Saturday, May 13, 2006

"Basic Sock" Christmas Stocking w/ Satin Bow

A pattern by YarnThrower

(These directions are for the red stocking shown on the left in the photo. To make the off-white stocking shown on the right in the photo, go here.)

Make a Christmas Stocking in an evening, using large needles and super bulky yarn! The stocking shown here was made with Lion Brand Chenille. Add a satin ribbon bow, and it is a quick sock decoration to hang on the front door!

This is a great pattern to learn how to knit socks, as it uses all of the techniques for a "basic sock". As an added bonus, there is no "second sock syndrome" with Christmas stockings!

(This pattern is the property of YarnThrower and may not be reproduced except for one copy for individual use. If you print or distribute this pattern without YarnThrower's written permission, you are stealing.)

Finished Dimensions:
  • Red Stocking shown is 8 inches wide by 19 inches long
Materials required:
  • One skein Lion Brand Chenille Thick & Quick, or Wool-East Thick & Quick, or any super-bulky weight yarn (category 6) which knits up at about 8 or 9 stitches per four inches in stockinette.
  • Set of four size 13 double pointed needles
  • Size 13 circular needle, 16 inch (optional -- may use double pointed needles throughout, or may cast stitches onto circular needle and knit most of the sock on the circular needle, though double pointed needles will still be needed at the heel and toe)
  • Darning needle
  • Scissors
  • Two yards of 2 inch wide satin ribbon

Cast On:
  1. Holding two double pointed needles together, cast on 36 stitches tightly over both needles. Carefully pull out one of the needles. This will yield a loose, uniform cast on edge.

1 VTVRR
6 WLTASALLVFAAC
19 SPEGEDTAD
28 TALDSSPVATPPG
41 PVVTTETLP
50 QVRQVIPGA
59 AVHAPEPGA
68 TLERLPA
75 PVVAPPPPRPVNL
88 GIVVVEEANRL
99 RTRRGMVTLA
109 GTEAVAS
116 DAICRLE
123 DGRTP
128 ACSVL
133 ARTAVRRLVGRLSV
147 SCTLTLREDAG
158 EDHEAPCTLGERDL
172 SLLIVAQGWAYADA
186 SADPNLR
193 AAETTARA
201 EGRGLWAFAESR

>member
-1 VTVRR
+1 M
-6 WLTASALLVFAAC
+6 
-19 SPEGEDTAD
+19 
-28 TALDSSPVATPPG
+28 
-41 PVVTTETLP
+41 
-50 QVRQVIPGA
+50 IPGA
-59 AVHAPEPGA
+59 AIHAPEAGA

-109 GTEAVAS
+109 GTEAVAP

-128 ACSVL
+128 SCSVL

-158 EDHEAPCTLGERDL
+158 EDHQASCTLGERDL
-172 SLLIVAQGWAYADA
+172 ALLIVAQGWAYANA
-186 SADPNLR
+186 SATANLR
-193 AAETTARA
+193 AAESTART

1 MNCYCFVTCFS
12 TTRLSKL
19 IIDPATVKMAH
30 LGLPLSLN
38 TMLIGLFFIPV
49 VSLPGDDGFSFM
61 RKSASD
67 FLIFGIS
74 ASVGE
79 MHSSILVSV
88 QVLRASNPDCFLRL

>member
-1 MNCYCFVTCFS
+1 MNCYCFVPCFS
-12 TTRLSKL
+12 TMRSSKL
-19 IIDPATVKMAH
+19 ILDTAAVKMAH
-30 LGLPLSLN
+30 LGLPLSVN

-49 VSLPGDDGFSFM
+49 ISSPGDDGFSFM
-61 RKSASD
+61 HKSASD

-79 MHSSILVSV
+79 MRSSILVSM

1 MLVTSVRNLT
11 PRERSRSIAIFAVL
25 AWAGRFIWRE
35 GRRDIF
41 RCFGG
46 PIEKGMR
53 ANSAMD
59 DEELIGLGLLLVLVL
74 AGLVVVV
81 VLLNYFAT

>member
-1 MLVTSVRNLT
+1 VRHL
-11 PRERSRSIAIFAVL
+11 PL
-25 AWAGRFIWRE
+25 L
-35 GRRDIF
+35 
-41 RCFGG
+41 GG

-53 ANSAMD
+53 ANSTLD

2. Divide stitches evenly onto three needles. You will have 12 stitches per needle.
Cuff:
  1. Place marker and join to work in the round, knitting one row. (Note that the first 12 stitches knit are on needle #1, the next 12 stitches knit are on needle #2, and the last 12 stitches knit are on needle #3.)
  2. Work in K1 P1 ribbing for five rows.

Leg:
  1. Knit three rows in stockinette.
  2. On fourth row, *K1, YO, K2tog*, repeat between *__* to end of round. There should still be 36 stitches total on needles.
  3. Continue in stockinette stitch until work measures about 12 inches, stopping at end of round.

Heel Flap:
  1. Arrange stitches on needles so that needle #1 has 18 stitches, and needles #2 and #3 have 9 stitches each. The heel will be worked back and forth on needle #1.
  2. Row 1: *Slip one stitch as if to purl, K1*, repeat section between *__* until the end of needle #1, turn work.
  3. Row 2: S1, purl across, turn work.
  4. Rows 3-9: Repeat rows 1-2, ending with row 1.
Turn Heel:
(Note that when you turn work on rows 1-5 you will not be at the end of the row.)
  1. Row 1: P11, P2tog, P1, turn work.
  2. Row 2: S1, K5, K2tog, K1, turn work.
  3. Row 3: S1, P6, P2tog, P1, turn work.
  4. Row 4: S1, K7, K2tog, K1, turn work.
  5. Row 5: S1, P8, P2tog, P1, turn work.
  6. Row 6: S1, K9, K2tog, K1.
Gusset: